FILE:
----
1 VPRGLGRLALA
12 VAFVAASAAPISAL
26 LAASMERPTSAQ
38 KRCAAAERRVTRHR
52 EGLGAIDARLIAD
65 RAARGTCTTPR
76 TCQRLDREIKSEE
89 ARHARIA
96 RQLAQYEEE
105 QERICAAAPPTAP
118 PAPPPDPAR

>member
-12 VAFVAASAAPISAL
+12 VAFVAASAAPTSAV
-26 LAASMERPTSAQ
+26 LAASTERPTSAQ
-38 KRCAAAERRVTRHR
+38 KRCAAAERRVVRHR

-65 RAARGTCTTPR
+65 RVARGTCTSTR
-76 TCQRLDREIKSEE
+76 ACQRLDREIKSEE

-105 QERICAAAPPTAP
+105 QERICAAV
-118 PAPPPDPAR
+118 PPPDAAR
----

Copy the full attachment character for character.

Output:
1 VPRGLGRLALA
12 VAFVAASAAPISAL
26 LAASMERPTSAQ
38 KRCAAAERRVTRHR
52 EGLGAIDARLIAD
65 RAARGTCTTPR
76 TCQRLDREIKSEE
89 ARHARIA
96 RQLAQYEEE
105 QERICAAAPPTAP
118 PAPPPDPAR

>member
-12 VAFVAASAAPISAL
+12 VAFVAASAAPTSAV
-26 LAASMERPTSAQ
+26 LAASTERPTSAQ
-38 KRCAAAERRVTRHR
+38 KRCAAAERRVVRHR

-65 RAARGTCTTPR
+65 RVARGTCTSTR
-76 TCQRLDREIKSEE
+76 ACQRLDREIKSEE

-105 QERICAAAPPTAP
+105 QERICAAV
-118 PAPPPDPAR
+118 PPPDAAR